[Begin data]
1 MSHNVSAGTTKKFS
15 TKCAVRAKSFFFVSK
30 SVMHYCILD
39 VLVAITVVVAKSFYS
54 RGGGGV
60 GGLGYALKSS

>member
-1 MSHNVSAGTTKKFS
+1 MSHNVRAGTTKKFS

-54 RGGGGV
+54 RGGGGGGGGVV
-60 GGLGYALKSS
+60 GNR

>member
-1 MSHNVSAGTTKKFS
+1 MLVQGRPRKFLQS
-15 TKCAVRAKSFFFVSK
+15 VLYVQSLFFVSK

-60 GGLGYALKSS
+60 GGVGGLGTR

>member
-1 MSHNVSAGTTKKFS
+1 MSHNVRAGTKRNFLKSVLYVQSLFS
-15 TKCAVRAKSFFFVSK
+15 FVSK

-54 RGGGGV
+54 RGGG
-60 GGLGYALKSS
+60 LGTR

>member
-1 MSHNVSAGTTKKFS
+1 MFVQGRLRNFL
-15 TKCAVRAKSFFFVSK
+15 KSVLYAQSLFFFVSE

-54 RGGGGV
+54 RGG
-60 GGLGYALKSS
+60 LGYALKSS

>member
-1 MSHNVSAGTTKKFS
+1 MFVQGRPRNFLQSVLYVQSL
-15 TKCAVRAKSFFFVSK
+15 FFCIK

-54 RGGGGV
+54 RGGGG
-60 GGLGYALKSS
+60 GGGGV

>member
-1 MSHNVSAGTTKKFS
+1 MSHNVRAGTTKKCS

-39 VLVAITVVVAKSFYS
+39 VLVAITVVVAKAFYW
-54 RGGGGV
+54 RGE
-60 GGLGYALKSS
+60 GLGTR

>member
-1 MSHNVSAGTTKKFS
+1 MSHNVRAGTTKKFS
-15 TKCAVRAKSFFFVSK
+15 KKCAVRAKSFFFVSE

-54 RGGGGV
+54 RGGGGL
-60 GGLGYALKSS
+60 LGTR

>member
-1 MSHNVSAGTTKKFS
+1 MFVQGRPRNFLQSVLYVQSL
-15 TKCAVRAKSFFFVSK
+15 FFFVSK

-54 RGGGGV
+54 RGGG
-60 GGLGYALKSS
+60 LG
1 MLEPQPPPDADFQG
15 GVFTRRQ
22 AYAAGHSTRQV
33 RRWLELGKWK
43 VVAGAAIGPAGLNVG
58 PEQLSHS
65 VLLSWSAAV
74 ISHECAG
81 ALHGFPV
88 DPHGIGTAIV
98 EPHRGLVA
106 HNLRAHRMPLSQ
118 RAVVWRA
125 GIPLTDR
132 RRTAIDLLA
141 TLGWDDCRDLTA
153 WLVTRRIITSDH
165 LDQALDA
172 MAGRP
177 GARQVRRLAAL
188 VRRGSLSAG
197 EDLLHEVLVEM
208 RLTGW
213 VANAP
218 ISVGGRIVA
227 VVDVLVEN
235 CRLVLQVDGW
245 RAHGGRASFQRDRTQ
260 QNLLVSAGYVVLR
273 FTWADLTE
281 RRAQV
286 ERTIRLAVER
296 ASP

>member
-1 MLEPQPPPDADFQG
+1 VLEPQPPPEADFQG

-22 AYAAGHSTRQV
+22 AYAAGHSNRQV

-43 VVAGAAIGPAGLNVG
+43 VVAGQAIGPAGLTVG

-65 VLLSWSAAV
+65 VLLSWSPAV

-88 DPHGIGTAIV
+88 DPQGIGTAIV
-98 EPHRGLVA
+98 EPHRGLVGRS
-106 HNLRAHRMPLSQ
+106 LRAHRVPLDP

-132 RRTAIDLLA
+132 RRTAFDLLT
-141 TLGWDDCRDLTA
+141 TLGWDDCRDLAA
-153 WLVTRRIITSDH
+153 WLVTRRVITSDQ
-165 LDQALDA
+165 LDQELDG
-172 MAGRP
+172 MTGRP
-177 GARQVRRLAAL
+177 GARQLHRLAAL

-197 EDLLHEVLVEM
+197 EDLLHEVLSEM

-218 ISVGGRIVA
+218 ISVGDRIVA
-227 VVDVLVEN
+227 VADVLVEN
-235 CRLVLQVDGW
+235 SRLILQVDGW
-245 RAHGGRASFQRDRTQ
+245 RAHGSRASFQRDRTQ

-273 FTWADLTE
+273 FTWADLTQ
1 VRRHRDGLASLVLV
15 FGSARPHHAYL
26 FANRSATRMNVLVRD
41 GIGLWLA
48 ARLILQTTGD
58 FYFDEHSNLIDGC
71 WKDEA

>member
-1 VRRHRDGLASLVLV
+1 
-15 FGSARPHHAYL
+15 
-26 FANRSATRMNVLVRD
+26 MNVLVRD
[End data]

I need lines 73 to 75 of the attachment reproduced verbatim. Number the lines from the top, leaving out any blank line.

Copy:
-60 GGLGYALKSS
+60 LG
1 MLEPQPPPDADFQG